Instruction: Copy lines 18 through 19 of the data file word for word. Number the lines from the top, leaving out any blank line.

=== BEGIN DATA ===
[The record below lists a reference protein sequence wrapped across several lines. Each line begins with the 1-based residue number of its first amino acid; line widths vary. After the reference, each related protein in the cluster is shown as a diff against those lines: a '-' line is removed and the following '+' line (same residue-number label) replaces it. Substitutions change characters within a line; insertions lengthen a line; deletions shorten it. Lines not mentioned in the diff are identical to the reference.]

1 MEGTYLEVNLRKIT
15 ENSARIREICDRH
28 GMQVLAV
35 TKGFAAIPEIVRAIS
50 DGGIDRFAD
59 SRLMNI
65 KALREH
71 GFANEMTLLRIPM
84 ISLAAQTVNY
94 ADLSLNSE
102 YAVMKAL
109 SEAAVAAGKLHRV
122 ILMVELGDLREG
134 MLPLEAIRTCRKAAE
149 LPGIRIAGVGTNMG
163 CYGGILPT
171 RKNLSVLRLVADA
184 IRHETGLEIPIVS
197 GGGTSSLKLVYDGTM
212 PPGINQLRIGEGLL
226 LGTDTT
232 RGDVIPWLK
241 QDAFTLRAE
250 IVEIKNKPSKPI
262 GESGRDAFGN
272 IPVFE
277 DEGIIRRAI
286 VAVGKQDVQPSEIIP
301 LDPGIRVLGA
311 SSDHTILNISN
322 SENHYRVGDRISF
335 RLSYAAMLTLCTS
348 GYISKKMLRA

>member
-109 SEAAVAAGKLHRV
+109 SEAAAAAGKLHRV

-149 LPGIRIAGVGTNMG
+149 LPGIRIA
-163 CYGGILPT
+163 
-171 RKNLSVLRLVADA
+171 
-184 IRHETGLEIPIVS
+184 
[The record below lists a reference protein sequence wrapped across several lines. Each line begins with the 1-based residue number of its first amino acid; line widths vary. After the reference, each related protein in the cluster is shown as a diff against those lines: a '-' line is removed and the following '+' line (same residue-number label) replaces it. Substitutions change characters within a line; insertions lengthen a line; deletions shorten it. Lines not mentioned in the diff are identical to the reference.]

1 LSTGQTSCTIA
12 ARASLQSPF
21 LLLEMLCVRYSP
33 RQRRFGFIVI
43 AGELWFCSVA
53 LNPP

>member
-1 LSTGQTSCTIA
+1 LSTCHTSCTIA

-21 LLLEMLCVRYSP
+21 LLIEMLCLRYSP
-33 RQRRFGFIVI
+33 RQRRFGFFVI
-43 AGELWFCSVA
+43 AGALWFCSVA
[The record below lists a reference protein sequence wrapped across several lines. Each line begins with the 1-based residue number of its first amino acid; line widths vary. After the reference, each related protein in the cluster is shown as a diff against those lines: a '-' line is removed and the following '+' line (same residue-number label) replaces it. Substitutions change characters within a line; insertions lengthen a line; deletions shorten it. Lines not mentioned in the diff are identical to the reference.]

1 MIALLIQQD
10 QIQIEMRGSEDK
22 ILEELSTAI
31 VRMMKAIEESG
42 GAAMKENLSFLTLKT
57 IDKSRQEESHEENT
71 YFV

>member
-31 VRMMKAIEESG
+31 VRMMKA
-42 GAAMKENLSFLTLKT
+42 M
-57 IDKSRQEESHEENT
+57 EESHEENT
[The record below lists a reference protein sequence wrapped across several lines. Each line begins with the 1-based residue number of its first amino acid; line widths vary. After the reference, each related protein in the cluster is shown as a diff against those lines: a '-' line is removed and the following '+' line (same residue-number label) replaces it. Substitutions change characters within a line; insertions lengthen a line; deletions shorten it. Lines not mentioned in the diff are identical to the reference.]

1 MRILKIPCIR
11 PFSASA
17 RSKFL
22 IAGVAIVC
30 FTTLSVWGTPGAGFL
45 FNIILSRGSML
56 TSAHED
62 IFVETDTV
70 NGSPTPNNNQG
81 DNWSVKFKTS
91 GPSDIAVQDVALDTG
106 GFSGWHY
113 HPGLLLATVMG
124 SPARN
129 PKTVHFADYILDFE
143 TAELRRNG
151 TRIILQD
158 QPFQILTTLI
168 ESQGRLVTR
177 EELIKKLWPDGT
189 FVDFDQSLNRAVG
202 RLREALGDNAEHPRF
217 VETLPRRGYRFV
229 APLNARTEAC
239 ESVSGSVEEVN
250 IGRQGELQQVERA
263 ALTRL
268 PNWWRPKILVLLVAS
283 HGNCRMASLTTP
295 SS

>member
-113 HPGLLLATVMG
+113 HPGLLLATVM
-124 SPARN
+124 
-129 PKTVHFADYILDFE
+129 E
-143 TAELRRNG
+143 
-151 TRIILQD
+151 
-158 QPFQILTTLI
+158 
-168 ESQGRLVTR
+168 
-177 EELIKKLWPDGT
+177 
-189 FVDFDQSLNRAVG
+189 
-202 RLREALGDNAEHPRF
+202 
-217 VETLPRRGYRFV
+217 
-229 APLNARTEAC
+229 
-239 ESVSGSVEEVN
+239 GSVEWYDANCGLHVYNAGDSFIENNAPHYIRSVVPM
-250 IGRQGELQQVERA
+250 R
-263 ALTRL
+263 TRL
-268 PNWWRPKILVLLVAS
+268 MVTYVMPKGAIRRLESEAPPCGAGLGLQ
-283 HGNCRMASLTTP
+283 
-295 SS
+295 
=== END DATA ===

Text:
171 RKNLSVLRLVADA
184 IRHETGLEIPIVS